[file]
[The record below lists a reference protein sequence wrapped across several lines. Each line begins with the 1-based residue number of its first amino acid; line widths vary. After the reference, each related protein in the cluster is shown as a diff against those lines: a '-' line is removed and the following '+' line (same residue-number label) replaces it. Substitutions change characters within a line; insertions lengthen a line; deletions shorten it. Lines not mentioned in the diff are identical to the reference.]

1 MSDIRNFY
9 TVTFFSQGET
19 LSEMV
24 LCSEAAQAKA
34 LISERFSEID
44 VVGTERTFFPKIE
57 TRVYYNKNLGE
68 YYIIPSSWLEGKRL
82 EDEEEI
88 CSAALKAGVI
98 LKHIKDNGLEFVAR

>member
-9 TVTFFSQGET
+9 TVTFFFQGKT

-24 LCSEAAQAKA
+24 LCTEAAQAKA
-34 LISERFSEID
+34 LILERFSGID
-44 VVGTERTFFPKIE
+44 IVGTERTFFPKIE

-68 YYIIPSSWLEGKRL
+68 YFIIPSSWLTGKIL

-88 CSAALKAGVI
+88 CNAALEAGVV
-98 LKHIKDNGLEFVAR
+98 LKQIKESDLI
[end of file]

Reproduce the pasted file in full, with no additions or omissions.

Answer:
[The record below lists a reference protein sequence wrapped across several lines. Each line begins with the 1-based residue number of its first amino acid; line widths vary. After the reference, each related protein in the cluster is shown as a diff against those lines: a '-' line is removed and the following '+' line (same residue-number label) replaces it. Substitutions change characters within a line; insertions lengthen a line; deletions shorten it. Lines not mentioned in the diff are identical to the reference.]

1 MSDIRNFY
9 TVTFFSQGET
19 LSEMV
24 LCSEAAQAKA
34 LISERFSEID
44 VVGTERTFFPKIE
57 TRVYYNKNLGE
68 YYIIPSSWLEGKRL
82 EDEEEI
88 CSAALKAGVI
98 LKHIKDNGLEFVAR

>member
-9 TVTFFSQGET
+9 TVTFFFQGKT

-24 LCSEAAQAKA
+24 LCTEAAQAKA
-34 LISERFSEID
+34 LILERFSGID
-44 VVGTERTFFPKIE
+44 IVGTERTFFPKIE

-68 YYIIPSSWLEGKRL
+68 YFIIPSSWLTGKIL

-88 CSAALKAGVI
+88 CNAALEAGVV
-98 LKHIKDNGLEFVAR
+98 LKQIKESDLI